The Connected Life

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John Sciacca  |  Jun 09, 2014  |  1 comments
The landscape of our entertainment systems and how we enjoy them has continued to evolve with changing technology. And the importance of different components has changed right along with it. Remember when a cassette player/recorder was the most important music playback device? And then it was a CD player. And then a CD changer. And then an iPod. Now you probably never use any of those devices any longer, rather relying on streaming music from a drive on your home’s network, some cloud-based service like Pandora or Spotify, or beaming it via Bluetooth or AirPlay.
John Sciacca  |  Sep 16, 2010  |  0 comments

We definitely don't need to be bogged down with more rules. Practically everywhere we go, someone or something is telling us what to do or what not to do. Walk. Don't walk. This lane 15 items or less. Pants required to eat here. Enough!

John Sciacca  |  May 07, 2014  |  0 comments
Good listening is safe listening. Here are three sets of headphones that add to your (and your kids) enjoyment of music without blowing out your eardrums.
John Sciacca  |  Dec 17, 2014  |  0 comments
Automation describes using control systems to operate equipment or other applications with little or no human interaction. At its simplest, home automation could be a garage door opener or a mercury-filled thermostat kicking on your HVAC system; and at its most complex, there’s virtually nothing an automation system can’t do.

John Sciacca  |  Aug 24, 2016  |  0 comments
When you’re constantly surrounded by technology and automation, you tend to take things for granted, just accepting all the cool stuff happening around you as normal. It isn’t until someone who doesn’t live with this stuff on a daily basis comes over and points out all the stuff that happens in our house as different and special that we pay attention to it and realize how awesome it is.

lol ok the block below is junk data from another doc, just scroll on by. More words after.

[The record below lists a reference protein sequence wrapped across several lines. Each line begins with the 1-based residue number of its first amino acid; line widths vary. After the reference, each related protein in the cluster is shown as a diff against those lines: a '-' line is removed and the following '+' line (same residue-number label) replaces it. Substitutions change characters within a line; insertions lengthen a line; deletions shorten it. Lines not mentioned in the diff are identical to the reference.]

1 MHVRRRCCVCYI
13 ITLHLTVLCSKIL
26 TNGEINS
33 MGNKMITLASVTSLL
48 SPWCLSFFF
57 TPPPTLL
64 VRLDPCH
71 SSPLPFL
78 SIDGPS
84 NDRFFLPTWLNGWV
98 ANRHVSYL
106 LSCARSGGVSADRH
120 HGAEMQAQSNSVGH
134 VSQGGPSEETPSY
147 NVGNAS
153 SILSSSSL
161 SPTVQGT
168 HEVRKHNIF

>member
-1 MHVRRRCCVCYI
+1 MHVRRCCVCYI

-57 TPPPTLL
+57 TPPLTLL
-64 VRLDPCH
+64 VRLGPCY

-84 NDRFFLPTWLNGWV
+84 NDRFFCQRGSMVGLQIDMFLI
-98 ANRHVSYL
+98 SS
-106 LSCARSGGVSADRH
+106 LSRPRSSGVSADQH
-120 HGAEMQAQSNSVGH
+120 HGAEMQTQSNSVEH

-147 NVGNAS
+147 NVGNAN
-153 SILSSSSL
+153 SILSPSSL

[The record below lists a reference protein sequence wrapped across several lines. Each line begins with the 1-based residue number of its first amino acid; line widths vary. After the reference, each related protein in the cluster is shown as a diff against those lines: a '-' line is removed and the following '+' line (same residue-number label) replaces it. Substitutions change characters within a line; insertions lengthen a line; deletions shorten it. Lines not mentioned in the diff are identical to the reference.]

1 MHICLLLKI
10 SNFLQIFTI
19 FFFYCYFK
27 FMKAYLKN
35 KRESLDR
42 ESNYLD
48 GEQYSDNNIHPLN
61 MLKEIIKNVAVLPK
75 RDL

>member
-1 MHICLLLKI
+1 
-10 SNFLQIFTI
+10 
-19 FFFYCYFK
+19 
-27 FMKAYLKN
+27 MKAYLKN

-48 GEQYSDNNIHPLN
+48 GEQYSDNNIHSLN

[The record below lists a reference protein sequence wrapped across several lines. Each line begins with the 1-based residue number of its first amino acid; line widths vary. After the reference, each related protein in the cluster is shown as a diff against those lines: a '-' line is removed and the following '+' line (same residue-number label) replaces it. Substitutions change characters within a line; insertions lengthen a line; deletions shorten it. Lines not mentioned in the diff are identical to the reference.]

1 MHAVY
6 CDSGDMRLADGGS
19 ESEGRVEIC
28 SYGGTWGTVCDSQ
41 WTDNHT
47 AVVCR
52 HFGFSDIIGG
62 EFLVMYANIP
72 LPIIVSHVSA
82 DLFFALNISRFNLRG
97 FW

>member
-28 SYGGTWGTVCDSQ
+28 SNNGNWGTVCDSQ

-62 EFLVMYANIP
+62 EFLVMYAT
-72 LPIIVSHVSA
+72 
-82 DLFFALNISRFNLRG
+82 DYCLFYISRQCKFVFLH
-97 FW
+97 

John Sciacca  |  Jan 20, 2015  |  9 comments
A customer called my installation company recently looking to upgrade his system. We did the original in stall at his vacation home back in 2001, and he wanted to replace the aging DLP with a new flat panel, upgrade to a Netflix-streaming Blu-ray player, and get a new universal remote. When I looked through his file, I saw his AV receiver was approaching 13 years old, so I recommended he replace that as well to take advantage of a generation’s worth of technology improvements.
John Sciacca  |  Aug 10, 2016  |  3 comments
I’ll be honest, when I first heard about Husqvarna’s Automower robotic lawnmower, my first thought was, “Well, that’s stupid.” I mean, why would someone need a Roomba for their lawn? Dumb.

Then I thought about it a little longer and started to weight the cost of the Automower versus my personal time and cost of cutting the grass or what I have been paying someone else to do it, and how nice it would be to come home and always have a perfectly groomed lawn, and Automower started to make a lot more sense. Then when I started to think about all the grief I get from my lawn guy – broken sprinkler heads, not coming for weeks at a time, yearly price increases – I started getting really excited about the prospect of letting a robot cut my grass.

John Sciacca  |  Sep 11, 2008  |  0 comments